While Disney has long dominated animation, its supremacy has been challenged of late by Pixar, its greatest competitor (and now subsidiary). Among the many things that puts Pixar ahead is a very holistic approach to creating the world of the cartoon, both visually and sonically. Combining unusually nuanced attention to the soundtrack with a particular longing for bygone eras of popular culture, the Pixar films show that animated films can be made with as much care and precision as live-action films. In this paper, I explore Pixar’s approach to music and the soundtrack to show how advances in sound design, as well as an evolving approach to film scoring taken by veteran Hollywood composers, have brought a new level of complexity and even respectability to the long-maligned animated feature.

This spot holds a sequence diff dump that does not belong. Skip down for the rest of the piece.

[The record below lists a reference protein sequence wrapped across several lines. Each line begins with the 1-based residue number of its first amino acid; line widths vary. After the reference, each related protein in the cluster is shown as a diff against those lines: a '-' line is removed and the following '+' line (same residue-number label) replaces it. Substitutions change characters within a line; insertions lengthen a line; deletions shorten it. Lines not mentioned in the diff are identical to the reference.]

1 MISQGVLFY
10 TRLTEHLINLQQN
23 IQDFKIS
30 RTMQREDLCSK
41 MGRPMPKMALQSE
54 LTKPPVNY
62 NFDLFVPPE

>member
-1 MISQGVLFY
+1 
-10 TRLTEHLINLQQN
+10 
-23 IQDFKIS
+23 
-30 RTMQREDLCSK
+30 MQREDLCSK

Daniel Goldmark (Case-Western Reserve University) received his BA in music from the University of California, Riverside; his MA and PhD in Musicology are from the University of California, Los Angeles. He is the author or editor of five books, including The Cartoon Music Book (A Cappella, 2001), Beyond the Soundtrack: Representing Music in Cinema (California, 2007), and Tunes for 'Toons: Music and the Hollywood Cartoon (California, 2005). Goldmark was an archivist and music coordinator at Spümcø Animation in Hollywood; he also worked for five years as the research editor at Rhino Entertainment in Los Angeles, where he produced or co-produced several collections and anthologies. His current work is on Tin Pan Alley and an examination of cartoon music after the coming of television.